Confessions of a Binge Watcher
September 22, 2016
I’ve heard about people who tune in to the Netflix, HBO and Amazon serials and watch all the episodes of a program in one day. They stay up most of the night, tuning in to one episode after another, making one batch of popcorn after another and rushing to the bathroom in the few minutes between the programs. Why, I asked myself, would anybody want to do this?
Then I walked into the family room when my husband was watching the sixth episode of Mad Men in the first season. Don Draper was doing something outrageous and I perched on the arm of a leather chair to watch for a moment. Soon I moved from the arm to the cushioned seat, my eyes never leaving the television. When the episode was over, I asked my husband a lot of questions and he quickly caught me up on the story-line. That evening, he turned it on again and I sat down with him. And then I was lost.
During the month of August, we followed Draper and the rest of his advertising buddies through seven seasons. We watched two – and sometimes three – episodes every night. I bit my nails as Draper drifted from one woman to another, reconfiguring his advertising agency at least three times along the way. My husband started worrying about me when I began to yell at the TV, advising Draper to find a good therapist. I also suggested better parenting strategies to Draper’s wife. When I started to come up with my own ideas for the advertising agency’s clients, my husband began to question whether it was healthy to binge watch. I was too far gone to listen.
We watched his daughter grow up into a lovely young woman and saw the treatment of women in the work place grow from terrible to passable during the 70’s. We cheered on Draper’s friends as they searched for their place in the advertising profession and, for many of them, finally found true love! I was relieved when Draper finally got in touch with his inner soul but very disappointed when the series ended with him in a yoga pose somewhere in the California wilderness. I understand that the Coke advertisement at the end was meant to signify that he went back to advertising (with a much more wholesome outlook, of course) but it just didn’t satisfy me. I hate to be left imagining how the rest of his life turned out; I want to know!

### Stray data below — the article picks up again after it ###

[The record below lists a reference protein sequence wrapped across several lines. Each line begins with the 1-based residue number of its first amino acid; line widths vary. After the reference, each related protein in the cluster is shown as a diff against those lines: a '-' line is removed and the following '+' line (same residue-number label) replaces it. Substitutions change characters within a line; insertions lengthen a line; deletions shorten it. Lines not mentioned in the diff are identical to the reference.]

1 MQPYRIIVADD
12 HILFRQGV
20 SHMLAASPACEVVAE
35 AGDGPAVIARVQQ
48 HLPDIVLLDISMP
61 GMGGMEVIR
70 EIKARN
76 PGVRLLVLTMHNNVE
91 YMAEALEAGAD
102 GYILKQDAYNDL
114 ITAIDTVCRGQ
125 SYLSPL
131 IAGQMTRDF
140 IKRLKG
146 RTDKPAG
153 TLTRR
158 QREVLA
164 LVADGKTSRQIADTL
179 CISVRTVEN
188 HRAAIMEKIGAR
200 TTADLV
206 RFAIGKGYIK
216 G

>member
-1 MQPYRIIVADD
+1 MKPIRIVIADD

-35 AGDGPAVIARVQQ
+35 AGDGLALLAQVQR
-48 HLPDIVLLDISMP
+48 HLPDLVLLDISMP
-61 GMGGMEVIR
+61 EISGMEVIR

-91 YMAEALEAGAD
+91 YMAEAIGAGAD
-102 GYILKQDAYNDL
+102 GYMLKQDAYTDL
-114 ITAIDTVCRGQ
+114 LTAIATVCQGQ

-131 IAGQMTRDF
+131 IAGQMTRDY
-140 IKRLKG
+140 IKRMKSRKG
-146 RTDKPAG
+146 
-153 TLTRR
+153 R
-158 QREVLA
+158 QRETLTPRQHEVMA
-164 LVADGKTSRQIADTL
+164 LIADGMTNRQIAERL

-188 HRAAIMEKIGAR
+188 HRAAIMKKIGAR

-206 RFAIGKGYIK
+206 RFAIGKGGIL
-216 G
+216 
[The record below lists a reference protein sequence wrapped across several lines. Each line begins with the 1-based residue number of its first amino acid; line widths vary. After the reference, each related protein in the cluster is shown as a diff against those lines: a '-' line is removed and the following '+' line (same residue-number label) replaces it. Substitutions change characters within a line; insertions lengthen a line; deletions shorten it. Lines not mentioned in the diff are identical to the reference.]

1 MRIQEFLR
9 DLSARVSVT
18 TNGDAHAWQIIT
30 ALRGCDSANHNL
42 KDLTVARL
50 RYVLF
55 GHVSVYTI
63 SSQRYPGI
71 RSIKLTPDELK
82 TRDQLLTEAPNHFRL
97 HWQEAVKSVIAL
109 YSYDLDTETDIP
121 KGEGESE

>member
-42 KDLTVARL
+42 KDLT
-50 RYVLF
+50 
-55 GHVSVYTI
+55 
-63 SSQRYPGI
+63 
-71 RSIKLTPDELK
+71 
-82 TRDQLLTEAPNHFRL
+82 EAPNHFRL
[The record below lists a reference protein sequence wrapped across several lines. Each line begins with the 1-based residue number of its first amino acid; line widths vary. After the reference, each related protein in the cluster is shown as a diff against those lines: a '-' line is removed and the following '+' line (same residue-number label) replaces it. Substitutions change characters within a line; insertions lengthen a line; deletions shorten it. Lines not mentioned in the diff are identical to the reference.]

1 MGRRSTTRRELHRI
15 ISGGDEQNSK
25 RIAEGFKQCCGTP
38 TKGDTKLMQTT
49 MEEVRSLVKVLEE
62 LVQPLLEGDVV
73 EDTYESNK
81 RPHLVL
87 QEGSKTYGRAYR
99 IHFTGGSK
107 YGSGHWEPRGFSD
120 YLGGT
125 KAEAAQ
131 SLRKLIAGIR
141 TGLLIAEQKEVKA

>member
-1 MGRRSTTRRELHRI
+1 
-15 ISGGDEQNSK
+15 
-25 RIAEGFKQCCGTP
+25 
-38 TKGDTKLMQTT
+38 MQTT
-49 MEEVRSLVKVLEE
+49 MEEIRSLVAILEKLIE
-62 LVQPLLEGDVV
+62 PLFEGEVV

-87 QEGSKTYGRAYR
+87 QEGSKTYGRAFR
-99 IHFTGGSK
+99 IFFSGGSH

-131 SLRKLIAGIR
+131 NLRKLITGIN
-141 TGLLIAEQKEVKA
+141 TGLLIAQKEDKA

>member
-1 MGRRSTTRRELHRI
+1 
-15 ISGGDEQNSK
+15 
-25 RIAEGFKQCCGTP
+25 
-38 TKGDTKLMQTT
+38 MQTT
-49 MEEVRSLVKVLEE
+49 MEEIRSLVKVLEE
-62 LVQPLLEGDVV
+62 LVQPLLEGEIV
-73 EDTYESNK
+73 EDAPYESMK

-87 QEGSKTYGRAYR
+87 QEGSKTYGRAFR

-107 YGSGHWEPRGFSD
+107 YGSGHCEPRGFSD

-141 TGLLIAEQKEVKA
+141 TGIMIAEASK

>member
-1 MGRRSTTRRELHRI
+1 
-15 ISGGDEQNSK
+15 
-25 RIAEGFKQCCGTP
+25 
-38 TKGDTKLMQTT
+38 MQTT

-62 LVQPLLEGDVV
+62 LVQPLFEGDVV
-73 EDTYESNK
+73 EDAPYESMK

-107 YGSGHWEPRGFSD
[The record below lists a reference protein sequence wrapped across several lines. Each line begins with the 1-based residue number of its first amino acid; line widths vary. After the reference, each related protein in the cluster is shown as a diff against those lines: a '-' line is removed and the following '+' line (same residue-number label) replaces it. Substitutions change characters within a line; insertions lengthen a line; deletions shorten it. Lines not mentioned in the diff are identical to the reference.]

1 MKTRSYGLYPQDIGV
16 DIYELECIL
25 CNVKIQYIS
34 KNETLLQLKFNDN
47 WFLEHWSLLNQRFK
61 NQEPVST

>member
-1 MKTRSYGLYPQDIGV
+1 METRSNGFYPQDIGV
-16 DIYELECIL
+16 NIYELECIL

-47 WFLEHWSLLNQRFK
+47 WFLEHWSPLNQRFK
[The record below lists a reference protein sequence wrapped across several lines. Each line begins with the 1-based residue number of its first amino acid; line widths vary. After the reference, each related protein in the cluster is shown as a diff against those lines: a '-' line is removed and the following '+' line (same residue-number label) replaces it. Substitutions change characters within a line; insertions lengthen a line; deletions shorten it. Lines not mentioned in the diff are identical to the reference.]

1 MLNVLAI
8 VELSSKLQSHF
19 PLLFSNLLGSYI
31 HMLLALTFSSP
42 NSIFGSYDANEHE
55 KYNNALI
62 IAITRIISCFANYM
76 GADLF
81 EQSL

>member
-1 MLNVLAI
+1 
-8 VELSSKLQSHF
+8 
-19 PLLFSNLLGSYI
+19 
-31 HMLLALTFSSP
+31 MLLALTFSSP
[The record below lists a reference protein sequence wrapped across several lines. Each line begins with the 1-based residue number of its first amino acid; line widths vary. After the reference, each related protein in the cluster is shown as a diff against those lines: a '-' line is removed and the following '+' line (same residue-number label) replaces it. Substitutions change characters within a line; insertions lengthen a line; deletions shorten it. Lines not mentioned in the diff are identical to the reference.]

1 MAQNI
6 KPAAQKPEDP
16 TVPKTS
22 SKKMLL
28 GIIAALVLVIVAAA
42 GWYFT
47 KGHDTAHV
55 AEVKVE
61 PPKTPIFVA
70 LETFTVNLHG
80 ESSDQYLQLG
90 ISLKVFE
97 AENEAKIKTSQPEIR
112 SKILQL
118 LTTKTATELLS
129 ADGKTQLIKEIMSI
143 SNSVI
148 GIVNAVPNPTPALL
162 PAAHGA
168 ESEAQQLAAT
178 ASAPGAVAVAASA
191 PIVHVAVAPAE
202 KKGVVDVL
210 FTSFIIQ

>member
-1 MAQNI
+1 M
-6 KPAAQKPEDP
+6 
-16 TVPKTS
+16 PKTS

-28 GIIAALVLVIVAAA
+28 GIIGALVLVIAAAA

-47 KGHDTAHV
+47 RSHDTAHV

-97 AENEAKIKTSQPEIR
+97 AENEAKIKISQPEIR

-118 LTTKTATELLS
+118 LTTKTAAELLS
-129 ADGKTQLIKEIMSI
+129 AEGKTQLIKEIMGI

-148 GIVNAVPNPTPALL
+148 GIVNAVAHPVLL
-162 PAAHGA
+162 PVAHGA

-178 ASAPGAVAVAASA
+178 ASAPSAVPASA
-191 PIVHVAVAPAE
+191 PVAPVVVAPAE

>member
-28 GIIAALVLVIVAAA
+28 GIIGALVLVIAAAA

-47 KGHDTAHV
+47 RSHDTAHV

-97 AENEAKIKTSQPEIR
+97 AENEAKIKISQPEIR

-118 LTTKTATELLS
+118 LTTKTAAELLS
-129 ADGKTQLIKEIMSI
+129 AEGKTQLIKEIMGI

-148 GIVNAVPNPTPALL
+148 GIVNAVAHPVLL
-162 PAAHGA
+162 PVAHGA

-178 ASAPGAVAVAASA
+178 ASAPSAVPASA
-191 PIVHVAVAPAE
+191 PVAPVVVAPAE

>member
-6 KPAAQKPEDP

The next evening, we sat on the couch and looked at each other. We felt an emptiness, a void, a sense of desolation. Now what? Draper, his family, his two wives and multiple lovers, his working companions had disappeared from our lives. It was as if they had never existed. However, when you think about it, they really had never existed!
So we decided to do it again. This time we watched Stranger Things, a one-season (hopefully) seven episode program. This only took three nights to watch. Then we moved on to Friday Night Lights, a series about the goings-on in a small town during football season. One episode down, five and three-fourth seasons to go.
However, it’s now September and football season has started. That means at least one night and Sunday afternoons will be reserved for football (only my husband; I find other things to do). Then the regular programs will start and I follow a few of those, such as Jane the Virgin, Madam Secretary, Orange is the New Black and whatever series is on PBS on Sunday nights. Downton Abby is over so we can check that box off.
Maybe we will get so busy as the weather cools and friends return to Florida from their summer homes that we will forget about all these series. And maybe next summer, we will resist turning them on and go back to our books, our games or other activities in the evenings. But I know deep in my heart that if Mad Men returns with another season, I will be right there, parked in front of the television, watching Don Draper and crew as they drift from one episode to another.